Fernandina Beach, 261-7378. The exhibit “200 Years of Fernandina” runs through June. The permanent collection includes artifacts from Nassau County’s Spanish Mission period. BEACHES MUSEUM & HISTORY CENTER 413 Beach Blvd., Jax Beach, 241-5657. Homer Humphries signs copies of his book “Recollections of the Rebirth of a City” at 5 p.m. on April 8. Linda Olsen’s “Water All Around” runs through May 3. The juried exhibit “Magical History Tour Act I & II” is on display through April 30. CRISP-ELLERT ART MUSEUM 48 Sevilla St., St. Augustine, 826-8530. Francis Ayls’ video exhibit, “Something and Nothing,” is on display through April 8. CUMMER MUSEUM OF ART & GARDENS 829 Riverside Ave., Jacksonville, 356-6857. Barbara Colaciello presents her one-woman play celebrating Ninah Cummer at 7 p.m. on April 5. Admission is $5. “The Cummer Legacy” runs through May 22. The Livingston Elementary School Exhibition features student artwork through May 9. The photo exhibit, “A Genius for Place: American Landscapes of the Country Place Era,” runs through April 24. Maggie Holmes is the featured artist during Artist In Store at 5 p.m. on April 12. “Art for Two” allows children ages 3-5 and their favorite adult a chance to explore the galleries and create art every Tues. from 5-6 p.m.; $15 for two; $10 for members. DOW MUSEUM OF HISTORIC HOUSES 149 Cordova St., St. Augustine, 823-9722. Kathryn Arango’s quilt art, “Jungle Series,” is exhibited through May 29. KARPELES MANUSCRIPT MUSEUM 101 W. First St., Jacksonville, 356-2992. A collection of Sigmund Freudrelated manuscripts is on display through April. Open Tue.Fri., 10 a.m.-3 p.m.; Sat. 10 a.m.-4 p.m. LIGHTNER MUSEUM 75 King St., St. Augustine, 824-2874. Art, decorative arts and large collections of everything from china to seashells are on permanent display. Admission is $10 for adults, $5 for students. Ages 12 and younger are admitted free. Open daily. MANDARIN MUSEUM & HISTORICAL SOCIETY 11964 Mandarin Road, Jacksonville, 268-0784. This museum at Walter Jones Historical Park, featuring a maple leaf exhibit, is home to the Harriet Beecher Stowe Garden. MARITIME HERITAGE CENTER 2 Independent Drive, Ste. 162, Jacksonville, 355-1101. Formerly the Jacksonville Maritime Museum, this new museum holds its grand opening from 11 a.m.-5 p.m. on April 9. The permanent collection includes steamboats and various nauticalthemed art. MUSEUM OF CONTEMPORARY ART JACKSONVILLE 333 N. Laura St., Jacksonville, 366-6911. Jason John discusses “Aspects of Contemporary Figurative Art” at 10:30 a.m. on April 6. The scavenger hunt “Sip, Snack and Search” is held at 7 p.m. on April 6 during First Wednesday Art Walk. “The Butterfly Project” offers autistic children and their families the chance to collaborate with a visual artist on a Plein Air painting from 9:30-11:30 a.m. on April 9 at Jacksonville Arboretum & Gardens, 1445 Millcoe Road. Fee is $5. Registration is required at mocajacksonville.org. Family Fun Free Day is held from noon-4 p.m. every Sun. Open Tue.-Sun. mocajacksonville.org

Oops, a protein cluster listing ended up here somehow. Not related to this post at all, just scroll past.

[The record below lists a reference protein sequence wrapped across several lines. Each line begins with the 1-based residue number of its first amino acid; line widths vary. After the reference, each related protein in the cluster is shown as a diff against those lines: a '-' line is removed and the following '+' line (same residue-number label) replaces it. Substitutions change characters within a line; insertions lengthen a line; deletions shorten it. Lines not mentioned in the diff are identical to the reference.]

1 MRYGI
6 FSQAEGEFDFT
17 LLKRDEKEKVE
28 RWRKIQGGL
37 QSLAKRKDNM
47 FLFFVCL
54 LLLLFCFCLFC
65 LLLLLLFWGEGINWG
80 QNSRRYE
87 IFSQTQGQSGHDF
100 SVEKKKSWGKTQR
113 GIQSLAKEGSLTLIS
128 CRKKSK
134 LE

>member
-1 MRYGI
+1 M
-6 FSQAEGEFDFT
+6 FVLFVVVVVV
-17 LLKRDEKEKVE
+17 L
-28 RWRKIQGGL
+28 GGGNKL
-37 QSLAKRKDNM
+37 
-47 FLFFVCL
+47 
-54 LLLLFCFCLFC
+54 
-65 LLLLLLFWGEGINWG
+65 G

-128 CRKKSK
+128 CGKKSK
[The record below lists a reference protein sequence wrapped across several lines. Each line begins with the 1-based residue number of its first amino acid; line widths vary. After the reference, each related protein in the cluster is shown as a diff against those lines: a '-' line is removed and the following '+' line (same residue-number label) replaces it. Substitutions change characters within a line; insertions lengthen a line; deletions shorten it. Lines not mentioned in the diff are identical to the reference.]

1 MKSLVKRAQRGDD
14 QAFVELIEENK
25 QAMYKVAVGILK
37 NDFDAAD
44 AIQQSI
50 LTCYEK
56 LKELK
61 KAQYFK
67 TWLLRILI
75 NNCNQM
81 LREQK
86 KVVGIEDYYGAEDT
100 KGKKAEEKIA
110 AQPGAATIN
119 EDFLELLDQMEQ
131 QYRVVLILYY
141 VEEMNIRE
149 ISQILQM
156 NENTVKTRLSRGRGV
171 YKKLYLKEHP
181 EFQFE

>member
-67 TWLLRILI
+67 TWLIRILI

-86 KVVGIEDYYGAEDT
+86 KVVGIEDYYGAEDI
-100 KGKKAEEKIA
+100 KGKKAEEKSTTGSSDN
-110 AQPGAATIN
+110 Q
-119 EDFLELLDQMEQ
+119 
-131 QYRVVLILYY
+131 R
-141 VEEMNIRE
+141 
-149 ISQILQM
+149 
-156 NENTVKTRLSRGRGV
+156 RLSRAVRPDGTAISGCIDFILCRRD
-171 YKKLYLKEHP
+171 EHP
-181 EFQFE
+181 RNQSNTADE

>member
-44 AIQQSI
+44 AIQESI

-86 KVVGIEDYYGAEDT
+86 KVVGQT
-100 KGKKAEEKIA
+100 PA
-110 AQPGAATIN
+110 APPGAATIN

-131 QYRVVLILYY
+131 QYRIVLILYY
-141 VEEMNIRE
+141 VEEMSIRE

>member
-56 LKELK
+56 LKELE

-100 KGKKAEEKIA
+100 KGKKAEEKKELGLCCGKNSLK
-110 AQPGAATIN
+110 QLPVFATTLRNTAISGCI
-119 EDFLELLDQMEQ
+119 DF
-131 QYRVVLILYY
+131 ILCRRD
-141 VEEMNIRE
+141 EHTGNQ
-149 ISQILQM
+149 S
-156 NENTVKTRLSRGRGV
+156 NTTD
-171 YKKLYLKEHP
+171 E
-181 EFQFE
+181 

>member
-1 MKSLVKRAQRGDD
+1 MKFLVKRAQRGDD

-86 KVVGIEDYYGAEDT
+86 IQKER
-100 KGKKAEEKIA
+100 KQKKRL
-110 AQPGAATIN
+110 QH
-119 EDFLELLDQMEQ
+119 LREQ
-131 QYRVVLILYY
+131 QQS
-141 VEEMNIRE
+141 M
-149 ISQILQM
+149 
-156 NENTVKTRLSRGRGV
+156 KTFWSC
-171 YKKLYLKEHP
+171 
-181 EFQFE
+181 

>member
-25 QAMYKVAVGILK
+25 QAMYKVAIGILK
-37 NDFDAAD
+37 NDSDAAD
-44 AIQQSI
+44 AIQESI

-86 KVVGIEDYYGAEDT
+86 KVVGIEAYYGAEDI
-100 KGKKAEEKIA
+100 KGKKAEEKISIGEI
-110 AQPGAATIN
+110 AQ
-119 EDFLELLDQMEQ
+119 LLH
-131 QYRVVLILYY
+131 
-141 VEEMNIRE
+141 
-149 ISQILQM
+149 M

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this is a copyright protected proof © MUSEUM OF SCIENCE & HISTORY 1025 Museum Circle, Jacksonville, 396-6674. The Bryan Gooding Planetarium offers daily programs including children’s features, and weekend Cosmic Concerts. Open daily. RITZ THEATRE & LAVILLA MUSEUM 829 N. Davis St., Jacksonville, 632-5555. Spoken Word is featured at 7 p.m. on April 7. The gospel musical “Your Arms Too Short To Box With God” is staged at 7:30 p.m. on April 9. Tickets are $30. The exhibit “Through Our Eyes” runs through May 21. “Lift Ev’ry Voice in LaVilla,” an exhibit of African-American history in Jacksonville, is on permanent display. Admission is $6 for adults, $3 for children, students and seniors. Open Tue.-Sun. ST. PHOTIOS GREEK ORTHODOX NATIONAL SHRINE 41 St. George St., St. Augustine, 829-8205. “All Sides of the Parthenon” is displayed through June 30. XIMENEZ-FATIO HOUSE MUSEUM 20 Aviles St., St. Augustine, 829-3575. This former 18th-century boarding house offers tours as well as displays of historical artifacts.